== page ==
Where do ideas come from? Not even great ideas or revolutionary ideas. Just “ideas” in general. Some have trajectories that are pretty easy to track. You might glance at a random fire hydrant and wonder, “Why are they always red?” From there, that stray thought might snowball into an entire imaginary system of multi-colored fire hydrants with different coded meanings. Before you know it, one idea has organically multiplied into two, and then 200.
All of this unusual fire hydrant theorizing might take place while you perform the ordinary actions of your daily routine. You fold laundry, you cook dinner, you watch TV with your family, and all the while your brain idly develops this grand, fantastical concept. Don’t ideas seem to flow more easily the less they matter?
But when these ideas are intentionally or accidentally pivoted to the forefront of your thoughts, that flow frequently dries up. It’s like being asked what your favorite movie is – while at any given moment you could casually rattle off a dozen contenders, the second that you actually stop to think, your brain goes blank.
If you work in a creative-driven field like content marketing, this is a sensation that you probably know all too well. While you might be capable of effortlessly coming up with ideas on your own time, that ability slackens or totally evaporates in a professional setting. Rest assured, you are far from alone in this struggle. A study by Harvard Business Review found that pressure is one of the absolute worst correlates for creativity. And while some may actually feel spurred by a ticking clock, for the majority of people, feeling like they have to come up with ideas is the biggest impediment from doing so.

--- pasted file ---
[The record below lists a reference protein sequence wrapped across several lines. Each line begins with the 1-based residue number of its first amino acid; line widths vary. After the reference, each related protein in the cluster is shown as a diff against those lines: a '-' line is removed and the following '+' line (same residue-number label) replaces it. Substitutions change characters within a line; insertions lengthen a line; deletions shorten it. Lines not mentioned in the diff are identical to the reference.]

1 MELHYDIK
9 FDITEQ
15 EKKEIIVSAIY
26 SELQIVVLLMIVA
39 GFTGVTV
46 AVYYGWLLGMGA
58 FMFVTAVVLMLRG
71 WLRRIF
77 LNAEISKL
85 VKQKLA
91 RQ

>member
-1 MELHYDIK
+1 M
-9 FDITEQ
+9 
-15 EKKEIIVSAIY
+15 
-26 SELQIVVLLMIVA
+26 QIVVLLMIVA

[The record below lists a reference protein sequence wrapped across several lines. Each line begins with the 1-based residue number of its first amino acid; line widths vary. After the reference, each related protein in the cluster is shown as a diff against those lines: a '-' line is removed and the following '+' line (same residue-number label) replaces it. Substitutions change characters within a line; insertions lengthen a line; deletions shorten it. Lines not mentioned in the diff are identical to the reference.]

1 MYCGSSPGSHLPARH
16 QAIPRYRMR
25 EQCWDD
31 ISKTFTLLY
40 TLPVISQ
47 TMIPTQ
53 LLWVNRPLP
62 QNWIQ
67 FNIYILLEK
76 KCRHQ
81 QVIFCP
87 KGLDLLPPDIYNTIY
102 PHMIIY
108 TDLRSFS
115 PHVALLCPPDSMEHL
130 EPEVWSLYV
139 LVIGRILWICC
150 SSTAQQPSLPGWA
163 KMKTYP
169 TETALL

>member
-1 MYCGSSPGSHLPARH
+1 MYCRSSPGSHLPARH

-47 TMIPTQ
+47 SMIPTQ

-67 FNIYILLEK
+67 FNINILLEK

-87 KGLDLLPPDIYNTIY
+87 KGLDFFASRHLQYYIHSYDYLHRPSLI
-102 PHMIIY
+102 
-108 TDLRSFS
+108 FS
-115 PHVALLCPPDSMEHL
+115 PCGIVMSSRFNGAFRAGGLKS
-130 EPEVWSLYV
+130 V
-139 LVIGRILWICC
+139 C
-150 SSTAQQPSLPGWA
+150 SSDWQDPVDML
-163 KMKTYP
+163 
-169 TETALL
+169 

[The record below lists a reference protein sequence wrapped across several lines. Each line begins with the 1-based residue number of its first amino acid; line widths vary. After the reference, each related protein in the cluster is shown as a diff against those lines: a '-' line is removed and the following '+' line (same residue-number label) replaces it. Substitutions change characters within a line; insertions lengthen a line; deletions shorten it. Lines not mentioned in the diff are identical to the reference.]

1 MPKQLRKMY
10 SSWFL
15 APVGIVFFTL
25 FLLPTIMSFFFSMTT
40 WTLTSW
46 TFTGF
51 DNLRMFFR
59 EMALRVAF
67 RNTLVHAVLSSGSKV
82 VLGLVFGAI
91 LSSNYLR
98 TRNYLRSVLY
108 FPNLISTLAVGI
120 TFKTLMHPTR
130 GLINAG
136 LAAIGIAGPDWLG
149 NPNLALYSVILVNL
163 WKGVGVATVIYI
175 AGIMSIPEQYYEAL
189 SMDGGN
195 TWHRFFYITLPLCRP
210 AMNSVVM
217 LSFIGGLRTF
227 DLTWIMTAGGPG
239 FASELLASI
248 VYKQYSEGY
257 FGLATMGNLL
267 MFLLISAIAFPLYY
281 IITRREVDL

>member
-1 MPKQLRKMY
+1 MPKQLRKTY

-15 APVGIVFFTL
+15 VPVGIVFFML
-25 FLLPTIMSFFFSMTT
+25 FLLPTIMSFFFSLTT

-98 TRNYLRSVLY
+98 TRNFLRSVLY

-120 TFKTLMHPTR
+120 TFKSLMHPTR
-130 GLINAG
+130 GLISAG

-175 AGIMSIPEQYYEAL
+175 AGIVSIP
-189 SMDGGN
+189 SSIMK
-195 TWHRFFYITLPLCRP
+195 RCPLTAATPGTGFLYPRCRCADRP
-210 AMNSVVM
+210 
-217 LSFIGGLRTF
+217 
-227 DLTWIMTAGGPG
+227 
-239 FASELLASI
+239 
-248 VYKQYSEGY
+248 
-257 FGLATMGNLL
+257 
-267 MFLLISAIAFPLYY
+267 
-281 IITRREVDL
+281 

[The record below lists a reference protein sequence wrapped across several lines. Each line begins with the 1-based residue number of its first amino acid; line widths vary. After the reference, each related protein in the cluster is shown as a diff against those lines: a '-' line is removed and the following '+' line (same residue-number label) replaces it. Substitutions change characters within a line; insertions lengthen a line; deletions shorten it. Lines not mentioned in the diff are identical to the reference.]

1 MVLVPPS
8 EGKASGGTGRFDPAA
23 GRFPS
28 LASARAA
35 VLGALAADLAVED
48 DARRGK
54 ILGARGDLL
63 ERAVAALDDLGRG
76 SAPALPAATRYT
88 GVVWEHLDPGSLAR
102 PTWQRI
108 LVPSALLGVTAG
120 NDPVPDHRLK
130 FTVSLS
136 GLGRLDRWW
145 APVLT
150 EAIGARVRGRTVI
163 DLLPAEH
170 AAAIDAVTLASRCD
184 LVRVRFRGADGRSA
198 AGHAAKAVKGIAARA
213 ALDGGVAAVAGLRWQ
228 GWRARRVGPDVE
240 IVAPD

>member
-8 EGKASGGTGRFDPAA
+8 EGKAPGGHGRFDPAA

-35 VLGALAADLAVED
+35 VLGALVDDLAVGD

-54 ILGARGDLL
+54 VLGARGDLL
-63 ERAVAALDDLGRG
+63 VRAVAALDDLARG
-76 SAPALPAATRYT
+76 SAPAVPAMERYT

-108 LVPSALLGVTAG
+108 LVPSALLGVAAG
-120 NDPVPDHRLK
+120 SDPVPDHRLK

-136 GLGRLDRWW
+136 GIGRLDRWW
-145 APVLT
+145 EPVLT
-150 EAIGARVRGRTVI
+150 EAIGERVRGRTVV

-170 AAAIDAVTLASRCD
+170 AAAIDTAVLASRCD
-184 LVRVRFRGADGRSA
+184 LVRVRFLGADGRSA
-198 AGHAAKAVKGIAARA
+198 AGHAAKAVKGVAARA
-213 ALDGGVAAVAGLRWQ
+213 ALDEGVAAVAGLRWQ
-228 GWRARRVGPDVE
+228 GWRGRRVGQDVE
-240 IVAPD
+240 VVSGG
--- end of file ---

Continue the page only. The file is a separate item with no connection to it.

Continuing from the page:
While we all wish for a spontaneous idea to appear and elevate our content, the truth is that even so-called “divine inspiration” can be generated in your own office or home. Together, let’s break down some of the science and psychology behind inspiration, then figure out how you can harness it on command – even when you’re feeling creatively stuck.
Lightning Strikes Twice
We just mentioned divine inspiration above – the moment when, seemingly out of nowhere, all of the puzzle pieces suddenly fit. The technical name for this understanding is “the eureka effect,” which is a reference to the ancient Greek polymath Archimedes. It is said that he unexpectedly discovered how to measure the volume of irregularly-shaped objects–a challenge which had been plaguing him–while sitting in the bath. At this revelation, he leapt to his feet and yelled “Eureka!” which roughly translates to “I have found it!” In some versions of the story, Archimedes then became so excited by this that he ran naked through the streets of Syracuse…but we don’t need to talk about that.